While radiation serves as an important pillar in oncology treatment, radiation therapy often comes with significant side effects. Patients treated with conventionally fractionated radiation for tumors located in the brain, spleen, lung, breast, pancreas, and head and neck show decreases in lymphocyte counts following therapy (1-7). Importantly, this phenomenon, termed radiation-induced lymphopenia (RIL), directly correlates with decreased overall survival (OS) for patients with non-small cell lung cancer (NSCLC), pancreatic adenocarcinoma, and gliomas (1, 2, 8). While it was initially theorized that RIL resulted from radiation exposure to sites of lymphocyte production or maturation, newer studies indicate that radiotoxic doses to the circulating lymphocytes themselves may be responsible (9). Post-radiation lymphopenia shows surprising persistence after the radiation event, taking up to two years for counts to normalize (5).
Modeling dose received by lymphocytes circulating throughout the body, traveling in and out of the radiation field, creates numerous difficulties. One model developed to measure radiation received during a standard 30 fraction glioma treatment estimates a mean dose of >2 Gy to circulating lymphocytes (10). Experimental studies done extracorporeally indicate that a 2 Gy dose is sufficient to kill 60% of the lymphocyte population (11). In mice, whole body exposures of as low as 0.3 Gy produce significant RIL while exposures of 0.5 Gy produce marked RIL (12). Increasing the number of radiation fractions greatly increases the proportion of lymphocytes exposed to large doses of radiation as it increases the opportunities for the circulating blood pool to flow into the treatment field. Ergo, the model further suggests that hypofractionation may help mitigate decreases in lymphocyte count (10). Research into stereotactic body radiation therapy (SBRT) for pancreatic cancer supports this hypothesis. While conventionally fractionated radiation induces treatment associated lymphopenia, SBRT therapies cause no significant decrease in lymphocyte counts (7, 13).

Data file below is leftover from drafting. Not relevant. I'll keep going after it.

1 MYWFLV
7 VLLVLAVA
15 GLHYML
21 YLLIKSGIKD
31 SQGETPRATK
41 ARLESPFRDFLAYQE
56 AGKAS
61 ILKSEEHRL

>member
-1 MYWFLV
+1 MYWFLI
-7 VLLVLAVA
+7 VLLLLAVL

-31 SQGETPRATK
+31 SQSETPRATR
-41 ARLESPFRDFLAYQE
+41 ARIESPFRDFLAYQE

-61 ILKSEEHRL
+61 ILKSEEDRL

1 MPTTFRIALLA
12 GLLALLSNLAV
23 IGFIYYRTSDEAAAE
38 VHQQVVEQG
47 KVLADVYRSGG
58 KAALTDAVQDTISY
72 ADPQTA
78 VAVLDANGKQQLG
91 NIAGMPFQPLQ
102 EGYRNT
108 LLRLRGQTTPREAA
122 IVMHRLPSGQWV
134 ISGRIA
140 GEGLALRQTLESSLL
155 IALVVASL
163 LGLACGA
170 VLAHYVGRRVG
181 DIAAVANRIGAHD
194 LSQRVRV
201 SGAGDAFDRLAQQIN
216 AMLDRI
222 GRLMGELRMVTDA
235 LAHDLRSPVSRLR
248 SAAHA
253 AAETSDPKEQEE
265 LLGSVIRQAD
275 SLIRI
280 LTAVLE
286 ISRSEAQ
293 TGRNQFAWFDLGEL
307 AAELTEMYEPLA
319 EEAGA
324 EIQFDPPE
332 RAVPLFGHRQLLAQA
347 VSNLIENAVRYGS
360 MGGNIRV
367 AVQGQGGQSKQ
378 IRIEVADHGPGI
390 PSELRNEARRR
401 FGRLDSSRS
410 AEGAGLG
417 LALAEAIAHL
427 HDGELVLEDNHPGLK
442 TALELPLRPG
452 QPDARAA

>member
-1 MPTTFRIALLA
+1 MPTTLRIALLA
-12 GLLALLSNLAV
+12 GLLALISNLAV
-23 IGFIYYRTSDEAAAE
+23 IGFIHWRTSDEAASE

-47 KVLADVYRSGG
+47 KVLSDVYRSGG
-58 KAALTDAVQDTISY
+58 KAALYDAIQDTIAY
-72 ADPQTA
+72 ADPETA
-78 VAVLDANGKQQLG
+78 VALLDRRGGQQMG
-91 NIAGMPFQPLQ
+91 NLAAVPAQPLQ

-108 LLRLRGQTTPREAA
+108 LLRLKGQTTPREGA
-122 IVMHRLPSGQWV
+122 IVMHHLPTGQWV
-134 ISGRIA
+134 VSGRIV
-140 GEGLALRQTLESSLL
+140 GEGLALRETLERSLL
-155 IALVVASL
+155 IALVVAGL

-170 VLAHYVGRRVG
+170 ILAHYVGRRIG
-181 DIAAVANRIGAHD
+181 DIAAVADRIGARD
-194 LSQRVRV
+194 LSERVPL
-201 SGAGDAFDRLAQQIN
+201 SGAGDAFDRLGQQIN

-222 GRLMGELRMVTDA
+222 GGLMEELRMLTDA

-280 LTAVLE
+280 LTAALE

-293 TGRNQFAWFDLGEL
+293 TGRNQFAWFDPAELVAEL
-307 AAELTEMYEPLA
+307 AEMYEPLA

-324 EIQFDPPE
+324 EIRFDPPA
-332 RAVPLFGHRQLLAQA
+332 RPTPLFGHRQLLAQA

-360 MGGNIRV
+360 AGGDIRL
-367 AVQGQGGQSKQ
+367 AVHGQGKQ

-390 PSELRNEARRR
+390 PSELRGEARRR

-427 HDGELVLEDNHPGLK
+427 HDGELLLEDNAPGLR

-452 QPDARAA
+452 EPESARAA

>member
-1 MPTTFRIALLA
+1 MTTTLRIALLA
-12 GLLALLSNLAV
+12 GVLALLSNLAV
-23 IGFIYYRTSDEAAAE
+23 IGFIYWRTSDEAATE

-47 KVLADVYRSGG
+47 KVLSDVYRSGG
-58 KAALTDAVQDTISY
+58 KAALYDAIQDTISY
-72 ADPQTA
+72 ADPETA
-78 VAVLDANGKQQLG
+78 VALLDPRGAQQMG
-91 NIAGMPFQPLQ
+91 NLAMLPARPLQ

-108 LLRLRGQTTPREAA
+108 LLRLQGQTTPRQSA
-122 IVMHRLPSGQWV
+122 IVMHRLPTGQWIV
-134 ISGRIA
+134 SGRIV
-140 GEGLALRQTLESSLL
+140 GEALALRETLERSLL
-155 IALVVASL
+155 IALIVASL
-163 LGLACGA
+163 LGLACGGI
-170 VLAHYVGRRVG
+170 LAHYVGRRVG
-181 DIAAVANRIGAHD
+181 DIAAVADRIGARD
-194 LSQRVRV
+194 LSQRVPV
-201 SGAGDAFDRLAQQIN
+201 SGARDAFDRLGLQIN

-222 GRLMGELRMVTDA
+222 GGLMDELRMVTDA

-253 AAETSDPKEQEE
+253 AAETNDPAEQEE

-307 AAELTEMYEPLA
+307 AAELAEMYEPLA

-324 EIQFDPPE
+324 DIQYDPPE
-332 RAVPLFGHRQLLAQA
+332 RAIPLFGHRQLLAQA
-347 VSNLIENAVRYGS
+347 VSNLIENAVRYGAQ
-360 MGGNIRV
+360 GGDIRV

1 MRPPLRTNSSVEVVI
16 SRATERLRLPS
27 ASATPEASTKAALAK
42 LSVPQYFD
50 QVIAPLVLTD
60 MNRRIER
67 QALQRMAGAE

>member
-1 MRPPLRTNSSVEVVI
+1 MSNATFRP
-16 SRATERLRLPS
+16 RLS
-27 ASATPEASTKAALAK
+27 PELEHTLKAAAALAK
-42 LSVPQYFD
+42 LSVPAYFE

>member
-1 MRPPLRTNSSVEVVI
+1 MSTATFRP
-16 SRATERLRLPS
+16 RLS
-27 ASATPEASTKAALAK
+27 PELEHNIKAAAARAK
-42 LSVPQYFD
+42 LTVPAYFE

NSCLC represents an interesting study for RIL. As highly vascular organs, the lungs receive a large portion of blood flow at any given time. Prior studies demonstrate RIL with chemotherapy combined with conventionally fractionated (60 Gy in 30 fractions) radiation in stage III NSCLC. RIL occurs in 50% of the patients studied with an average reduction of 67%. RIL below 500 cells/mm3 corresponds with a non-significant decrease in median survival time from 27.3 to 21.8 months (p = 0.38) (2).
While historically treated with conventional fractionation, inoperable early stage NSCLC is increasingly treated definitively with SBRT, providing outcomes comparable to lobectomy (14). Compared with conventional fractionation, SBRT delivers a higher dose per fraction in fewer fractions. Modern SBRT techniques compensate for respiratory motion, further reducing the volume of lung (and therefore volume of circulating blood pool) exposed to large doses of radiation. However, it is noteworthy that patients treated with SBRT may suffer from a large volume of low-dose spillage in healthy lung which receives a large proportion of the circulating blood pool. This spillage could theoretically expose a large fraction of blood to meaningful radiation doses.
This paper seeks to explore whether patients treated with SBRT for NSCLC experience lymphopenia similar to those treated with conventionally fractionated radiation using incidentally collected total lymphocyte counts before and after SBRT.